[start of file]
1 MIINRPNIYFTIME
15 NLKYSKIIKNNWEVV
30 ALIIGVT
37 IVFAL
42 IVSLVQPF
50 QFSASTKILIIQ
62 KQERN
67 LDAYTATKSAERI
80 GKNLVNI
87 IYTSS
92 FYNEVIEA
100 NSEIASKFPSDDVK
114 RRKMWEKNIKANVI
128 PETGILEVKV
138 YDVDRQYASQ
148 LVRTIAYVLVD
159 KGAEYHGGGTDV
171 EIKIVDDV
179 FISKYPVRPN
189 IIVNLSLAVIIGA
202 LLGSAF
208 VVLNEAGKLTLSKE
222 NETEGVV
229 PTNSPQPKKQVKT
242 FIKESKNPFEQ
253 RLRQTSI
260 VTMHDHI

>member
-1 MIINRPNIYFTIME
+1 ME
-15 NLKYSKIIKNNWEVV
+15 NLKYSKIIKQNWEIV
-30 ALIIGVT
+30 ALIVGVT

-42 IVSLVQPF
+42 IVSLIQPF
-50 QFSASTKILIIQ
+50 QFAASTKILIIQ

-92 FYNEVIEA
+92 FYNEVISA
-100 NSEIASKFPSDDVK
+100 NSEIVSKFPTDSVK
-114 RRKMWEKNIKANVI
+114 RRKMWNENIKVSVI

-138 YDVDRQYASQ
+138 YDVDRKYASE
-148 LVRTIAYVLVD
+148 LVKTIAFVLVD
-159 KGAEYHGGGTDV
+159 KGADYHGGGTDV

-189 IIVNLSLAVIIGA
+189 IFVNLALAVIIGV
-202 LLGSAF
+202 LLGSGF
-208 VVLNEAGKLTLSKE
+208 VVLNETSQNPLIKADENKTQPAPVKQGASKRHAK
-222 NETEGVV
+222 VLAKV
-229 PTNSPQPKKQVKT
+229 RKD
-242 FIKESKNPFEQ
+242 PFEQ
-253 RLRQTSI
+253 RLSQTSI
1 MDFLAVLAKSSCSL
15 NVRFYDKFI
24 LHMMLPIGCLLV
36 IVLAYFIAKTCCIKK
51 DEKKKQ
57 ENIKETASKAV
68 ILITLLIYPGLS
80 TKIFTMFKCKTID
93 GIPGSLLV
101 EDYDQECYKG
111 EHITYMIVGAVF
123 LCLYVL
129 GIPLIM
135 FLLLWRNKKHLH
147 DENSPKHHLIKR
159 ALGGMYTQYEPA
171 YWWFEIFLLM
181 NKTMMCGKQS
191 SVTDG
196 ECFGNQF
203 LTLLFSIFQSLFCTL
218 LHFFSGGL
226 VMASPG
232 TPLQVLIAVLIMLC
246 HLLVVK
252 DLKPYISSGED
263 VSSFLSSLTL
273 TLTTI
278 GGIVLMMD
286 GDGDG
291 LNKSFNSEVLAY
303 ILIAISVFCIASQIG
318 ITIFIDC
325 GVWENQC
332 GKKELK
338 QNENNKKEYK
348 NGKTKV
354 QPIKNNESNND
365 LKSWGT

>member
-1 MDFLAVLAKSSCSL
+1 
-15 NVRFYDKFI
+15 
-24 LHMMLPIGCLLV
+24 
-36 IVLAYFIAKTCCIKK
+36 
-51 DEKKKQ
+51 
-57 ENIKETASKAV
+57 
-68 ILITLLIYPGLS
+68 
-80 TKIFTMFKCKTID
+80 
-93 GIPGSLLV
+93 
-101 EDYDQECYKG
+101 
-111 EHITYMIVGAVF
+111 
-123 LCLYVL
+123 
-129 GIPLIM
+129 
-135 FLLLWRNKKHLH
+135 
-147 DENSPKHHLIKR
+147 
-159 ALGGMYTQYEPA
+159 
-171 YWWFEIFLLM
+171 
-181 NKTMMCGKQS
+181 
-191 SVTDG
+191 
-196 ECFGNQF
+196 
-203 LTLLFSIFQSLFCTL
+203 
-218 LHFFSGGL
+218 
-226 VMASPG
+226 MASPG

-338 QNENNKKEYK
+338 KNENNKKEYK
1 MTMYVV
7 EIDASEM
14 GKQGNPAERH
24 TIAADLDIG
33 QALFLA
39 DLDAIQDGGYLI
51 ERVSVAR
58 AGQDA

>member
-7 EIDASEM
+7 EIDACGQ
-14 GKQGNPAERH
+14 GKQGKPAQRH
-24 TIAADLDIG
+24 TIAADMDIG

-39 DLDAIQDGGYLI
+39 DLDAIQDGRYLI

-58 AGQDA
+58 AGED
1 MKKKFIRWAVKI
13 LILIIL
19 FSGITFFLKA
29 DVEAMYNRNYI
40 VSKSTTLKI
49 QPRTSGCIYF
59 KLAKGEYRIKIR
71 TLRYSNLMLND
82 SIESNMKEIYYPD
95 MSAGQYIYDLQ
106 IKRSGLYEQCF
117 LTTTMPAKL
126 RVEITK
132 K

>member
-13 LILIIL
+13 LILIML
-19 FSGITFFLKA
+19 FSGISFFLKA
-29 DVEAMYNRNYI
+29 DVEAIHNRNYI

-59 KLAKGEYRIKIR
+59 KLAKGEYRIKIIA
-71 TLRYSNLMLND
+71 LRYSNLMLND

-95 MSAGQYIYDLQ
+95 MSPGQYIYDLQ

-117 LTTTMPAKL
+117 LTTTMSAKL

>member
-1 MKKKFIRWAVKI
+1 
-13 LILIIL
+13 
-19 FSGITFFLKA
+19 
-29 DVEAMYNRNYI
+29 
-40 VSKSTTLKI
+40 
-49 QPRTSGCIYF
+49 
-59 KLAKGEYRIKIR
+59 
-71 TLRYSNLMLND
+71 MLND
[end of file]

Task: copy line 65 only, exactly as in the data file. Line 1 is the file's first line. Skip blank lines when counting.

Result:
1 MDFLAVLAKSSCSL